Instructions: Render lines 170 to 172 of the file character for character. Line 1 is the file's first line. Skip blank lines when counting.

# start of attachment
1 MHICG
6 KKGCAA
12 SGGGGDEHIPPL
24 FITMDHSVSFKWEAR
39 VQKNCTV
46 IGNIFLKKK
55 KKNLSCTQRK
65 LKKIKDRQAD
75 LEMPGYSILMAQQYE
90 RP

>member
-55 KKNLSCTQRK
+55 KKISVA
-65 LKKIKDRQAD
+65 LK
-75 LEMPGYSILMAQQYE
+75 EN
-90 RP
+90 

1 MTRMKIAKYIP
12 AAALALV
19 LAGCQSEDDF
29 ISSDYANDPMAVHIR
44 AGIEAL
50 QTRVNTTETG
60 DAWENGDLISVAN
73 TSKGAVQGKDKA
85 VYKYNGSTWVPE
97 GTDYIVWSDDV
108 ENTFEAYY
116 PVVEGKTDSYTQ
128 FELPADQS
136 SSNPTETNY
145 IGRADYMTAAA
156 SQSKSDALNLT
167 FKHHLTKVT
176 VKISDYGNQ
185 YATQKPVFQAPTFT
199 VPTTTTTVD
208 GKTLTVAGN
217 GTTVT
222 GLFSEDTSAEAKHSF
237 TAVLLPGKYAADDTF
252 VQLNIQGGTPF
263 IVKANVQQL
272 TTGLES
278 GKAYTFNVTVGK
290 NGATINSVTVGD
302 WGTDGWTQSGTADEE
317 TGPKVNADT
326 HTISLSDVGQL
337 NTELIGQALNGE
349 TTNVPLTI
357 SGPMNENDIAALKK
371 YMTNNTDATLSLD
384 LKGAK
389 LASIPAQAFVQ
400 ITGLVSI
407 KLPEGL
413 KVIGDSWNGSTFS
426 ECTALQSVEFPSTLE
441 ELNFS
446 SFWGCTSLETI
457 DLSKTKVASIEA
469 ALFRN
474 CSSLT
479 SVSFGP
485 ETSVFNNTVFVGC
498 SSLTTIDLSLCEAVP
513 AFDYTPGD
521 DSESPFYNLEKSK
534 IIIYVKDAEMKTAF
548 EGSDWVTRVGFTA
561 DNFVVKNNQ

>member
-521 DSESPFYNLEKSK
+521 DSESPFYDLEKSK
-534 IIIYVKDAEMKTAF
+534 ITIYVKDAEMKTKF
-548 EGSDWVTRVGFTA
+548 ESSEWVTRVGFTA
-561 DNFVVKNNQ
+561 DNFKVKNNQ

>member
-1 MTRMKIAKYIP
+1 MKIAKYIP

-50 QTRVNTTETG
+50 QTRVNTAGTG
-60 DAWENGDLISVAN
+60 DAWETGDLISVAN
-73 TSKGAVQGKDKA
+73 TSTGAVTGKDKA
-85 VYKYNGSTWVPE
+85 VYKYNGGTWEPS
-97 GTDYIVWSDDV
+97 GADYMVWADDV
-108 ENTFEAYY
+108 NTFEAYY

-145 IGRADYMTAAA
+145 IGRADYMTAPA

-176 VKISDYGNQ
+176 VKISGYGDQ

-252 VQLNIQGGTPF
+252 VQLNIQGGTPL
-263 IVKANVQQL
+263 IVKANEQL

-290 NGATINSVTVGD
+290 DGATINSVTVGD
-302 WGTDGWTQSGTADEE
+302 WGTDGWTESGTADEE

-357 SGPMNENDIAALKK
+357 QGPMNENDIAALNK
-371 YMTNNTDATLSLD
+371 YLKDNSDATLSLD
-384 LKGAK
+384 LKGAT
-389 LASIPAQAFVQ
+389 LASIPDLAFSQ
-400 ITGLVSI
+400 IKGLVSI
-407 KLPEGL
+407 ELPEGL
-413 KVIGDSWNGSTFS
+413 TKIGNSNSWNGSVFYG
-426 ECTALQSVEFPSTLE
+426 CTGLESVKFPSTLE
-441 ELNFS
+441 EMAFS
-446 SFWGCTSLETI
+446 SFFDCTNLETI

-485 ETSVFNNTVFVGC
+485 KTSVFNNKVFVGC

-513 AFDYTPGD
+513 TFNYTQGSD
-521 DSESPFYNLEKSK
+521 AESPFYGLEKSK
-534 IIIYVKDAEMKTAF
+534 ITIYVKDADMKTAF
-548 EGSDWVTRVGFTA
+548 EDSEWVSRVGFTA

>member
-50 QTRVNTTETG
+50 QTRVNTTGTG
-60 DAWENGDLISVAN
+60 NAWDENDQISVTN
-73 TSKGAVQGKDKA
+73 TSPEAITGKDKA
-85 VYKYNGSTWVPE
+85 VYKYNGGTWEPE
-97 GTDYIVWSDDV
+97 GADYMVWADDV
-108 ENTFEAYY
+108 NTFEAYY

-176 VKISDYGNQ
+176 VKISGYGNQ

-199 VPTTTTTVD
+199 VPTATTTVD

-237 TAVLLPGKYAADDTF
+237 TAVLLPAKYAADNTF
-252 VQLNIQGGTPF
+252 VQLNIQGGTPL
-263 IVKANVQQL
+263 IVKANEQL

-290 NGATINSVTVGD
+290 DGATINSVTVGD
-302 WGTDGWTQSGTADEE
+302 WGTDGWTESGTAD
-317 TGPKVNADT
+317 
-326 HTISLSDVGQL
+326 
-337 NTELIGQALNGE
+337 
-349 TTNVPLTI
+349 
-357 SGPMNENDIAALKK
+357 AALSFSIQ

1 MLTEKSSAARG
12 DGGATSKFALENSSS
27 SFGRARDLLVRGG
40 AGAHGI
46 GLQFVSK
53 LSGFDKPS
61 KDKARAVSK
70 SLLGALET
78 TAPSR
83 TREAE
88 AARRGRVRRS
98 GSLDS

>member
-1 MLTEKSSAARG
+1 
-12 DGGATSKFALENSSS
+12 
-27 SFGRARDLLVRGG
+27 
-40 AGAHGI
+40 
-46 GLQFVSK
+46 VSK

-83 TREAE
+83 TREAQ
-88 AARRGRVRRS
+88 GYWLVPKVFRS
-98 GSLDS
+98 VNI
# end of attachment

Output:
-326 HTISLSDVGQL
+326 
-337 NTELIGQALNGE